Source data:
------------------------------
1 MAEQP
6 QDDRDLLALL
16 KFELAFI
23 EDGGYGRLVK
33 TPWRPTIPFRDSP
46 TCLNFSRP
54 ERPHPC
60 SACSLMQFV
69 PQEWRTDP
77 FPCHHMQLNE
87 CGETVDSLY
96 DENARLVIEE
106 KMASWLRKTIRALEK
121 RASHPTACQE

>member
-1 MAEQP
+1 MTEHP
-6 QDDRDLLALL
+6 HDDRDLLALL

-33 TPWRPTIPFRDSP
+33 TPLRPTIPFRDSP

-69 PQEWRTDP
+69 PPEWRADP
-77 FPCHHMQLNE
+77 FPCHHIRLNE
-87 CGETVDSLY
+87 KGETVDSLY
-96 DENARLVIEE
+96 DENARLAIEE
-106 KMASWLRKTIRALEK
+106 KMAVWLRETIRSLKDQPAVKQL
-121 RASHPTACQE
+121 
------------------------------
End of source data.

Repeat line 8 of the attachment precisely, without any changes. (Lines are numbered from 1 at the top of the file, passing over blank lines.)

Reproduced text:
60 SACSLMQFV